Edema macular diabético

Diabetic Macular Edema

Table of Contents

Diabetic Macular Edema

Diabetic macular edema (DME) is the most frequent cause of vision loss in patients with diabetes and is an important public health problem. An estimated 425 million people are affected by diabetes worldwide in 2017 (IDF Atlas Eighth Edition 2017),  and the number of people with diabetes is expected to double from 2005 to 2030.

The pathogenesis of diabetic macular edema is multifactorial, and several therapeutic modalities have been proposed for the treatment of diabetic macular edema. Recent clinical trials show the improved visual acuity and macular swelling, and currently antivascular endothelial growth factor (VEGF) therapy has become the first line of treatment of diabetic macular edema. Sometimes, these eyes with diabetic macular edema may be refractory to anti-VEGF, fortunately the advancing technology and new forms of therapies using corticosteroids, laser, and vitrectomy can be alternative tools for the persistent or refractory anti-VEGF drugs.

Optica coherence tomography (OCT) in a patient with diabetic macular edema
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The Wisconsin Epidemiologic Study of Diabetic Retinopathy found the 14-year incidence of DME in type I diabetics to be 26%. Similarly the Diabetes Control and Complications Trial (DCCT) reported that 27% of type I diabetic patients develop DME within 9 years of onset. An even higher incidence of macular edema has been reported in older patients with type 2 diabetes.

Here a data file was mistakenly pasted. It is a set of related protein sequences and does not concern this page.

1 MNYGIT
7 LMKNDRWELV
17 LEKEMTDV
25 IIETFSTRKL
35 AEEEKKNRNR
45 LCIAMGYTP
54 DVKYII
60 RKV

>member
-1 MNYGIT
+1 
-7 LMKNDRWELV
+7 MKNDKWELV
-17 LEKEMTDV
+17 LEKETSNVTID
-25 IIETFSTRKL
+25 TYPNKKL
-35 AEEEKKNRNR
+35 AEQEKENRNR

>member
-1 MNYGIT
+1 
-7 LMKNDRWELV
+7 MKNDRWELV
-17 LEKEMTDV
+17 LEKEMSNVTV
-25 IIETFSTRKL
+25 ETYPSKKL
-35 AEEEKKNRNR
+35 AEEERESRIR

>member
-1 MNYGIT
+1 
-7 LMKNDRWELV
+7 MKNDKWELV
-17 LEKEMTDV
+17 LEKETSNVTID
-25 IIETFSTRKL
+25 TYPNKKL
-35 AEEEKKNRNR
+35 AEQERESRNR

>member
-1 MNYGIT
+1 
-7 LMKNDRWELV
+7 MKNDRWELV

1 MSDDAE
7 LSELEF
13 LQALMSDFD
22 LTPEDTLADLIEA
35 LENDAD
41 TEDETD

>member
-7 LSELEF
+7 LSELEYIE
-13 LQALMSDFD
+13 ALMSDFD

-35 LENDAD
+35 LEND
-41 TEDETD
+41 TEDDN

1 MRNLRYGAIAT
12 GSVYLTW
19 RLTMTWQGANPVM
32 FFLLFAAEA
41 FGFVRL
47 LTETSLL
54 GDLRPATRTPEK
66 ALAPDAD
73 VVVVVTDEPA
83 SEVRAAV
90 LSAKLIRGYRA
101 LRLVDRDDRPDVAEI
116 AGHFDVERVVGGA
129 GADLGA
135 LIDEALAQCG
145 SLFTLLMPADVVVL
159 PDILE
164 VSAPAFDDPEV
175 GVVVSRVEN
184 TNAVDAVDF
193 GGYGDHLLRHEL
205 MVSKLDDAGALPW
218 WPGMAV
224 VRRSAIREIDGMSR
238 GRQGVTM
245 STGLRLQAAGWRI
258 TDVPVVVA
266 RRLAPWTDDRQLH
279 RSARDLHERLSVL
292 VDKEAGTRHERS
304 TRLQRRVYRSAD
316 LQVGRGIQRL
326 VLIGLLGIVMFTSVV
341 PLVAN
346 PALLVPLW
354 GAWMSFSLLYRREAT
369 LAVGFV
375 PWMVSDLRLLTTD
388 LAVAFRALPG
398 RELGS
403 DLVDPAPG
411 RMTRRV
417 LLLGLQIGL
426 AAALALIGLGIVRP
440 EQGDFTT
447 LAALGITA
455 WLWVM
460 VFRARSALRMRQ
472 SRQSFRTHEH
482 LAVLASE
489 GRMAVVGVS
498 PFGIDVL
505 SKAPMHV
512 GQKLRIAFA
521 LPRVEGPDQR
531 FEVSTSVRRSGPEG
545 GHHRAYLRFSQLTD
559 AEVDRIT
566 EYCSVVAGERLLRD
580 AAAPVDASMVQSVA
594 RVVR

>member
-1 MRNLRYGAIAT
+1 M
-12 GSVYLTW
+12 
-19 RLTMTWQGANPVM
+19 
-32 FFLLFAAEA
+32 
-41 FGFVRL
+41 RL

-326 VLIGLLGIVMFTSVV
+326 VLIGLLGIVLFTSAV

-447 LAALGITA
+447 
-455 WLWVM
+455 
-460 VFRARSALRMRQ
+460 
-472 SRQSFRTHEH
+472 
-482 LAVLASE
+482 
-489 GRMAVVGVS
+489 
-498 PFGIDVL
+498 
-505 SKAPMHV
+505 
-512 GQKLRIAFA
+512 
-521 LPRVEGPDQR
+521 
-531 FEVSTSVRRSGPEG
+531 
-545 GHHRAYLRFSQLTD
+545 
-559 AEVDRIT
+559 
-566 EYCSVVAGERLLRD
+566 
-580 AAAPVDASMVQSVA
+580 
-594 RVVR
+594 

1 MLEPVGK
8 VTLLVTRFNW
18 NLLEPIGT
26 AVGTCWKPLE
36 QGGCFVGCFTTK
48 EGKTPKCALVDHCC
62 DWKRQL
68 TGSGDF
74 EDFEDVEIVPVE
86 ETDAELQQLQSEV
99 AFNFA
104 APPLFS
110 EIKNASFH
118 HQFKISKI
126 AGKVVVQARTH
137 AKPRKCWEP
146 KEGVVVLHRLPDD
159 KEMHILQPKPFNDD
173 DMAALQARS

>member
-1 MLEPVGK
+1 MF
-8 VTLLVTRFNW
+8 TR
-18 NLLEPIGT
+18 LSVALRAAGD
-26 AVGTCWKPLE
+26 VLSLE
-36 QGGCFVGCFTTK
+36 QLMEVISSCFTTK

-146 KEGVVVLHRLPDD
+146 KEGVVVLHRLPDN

For patients with center involved macular edema, the risk of moderate vision loss at 3 years remained 15% with treatment. Since the publication of ETDRS, the DCCT and United Kingdom Prospective Diabetes Study (UKPDS) have demonstrated that tight glycemic and blood pressure control decrease the risk of microvascular complications of diabetes, including Diabetic Retinopathy and vision loss.

Within the last 10 years, the use of intravitreal corticosteroids and intravitreal anti-vascular endothelial growth factor (VEGF) agents have come into common clinical practice for the management of diabetic macular edema and several recent randomized clinical trials have shown improved effectiveness of Anti-VEGF compared to focal/grid laser.

Proliferative diabetic retinopathy and macular edema
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At Retina Center we have experience in the use of anti-vegf and intravitreal steroids to treat macular edema. We are also developing clinical trials with good results with new medications at a more affordable cost. We currently have a clinical trial with more than 60 patients, with a 2-year follow-up with excellent results.

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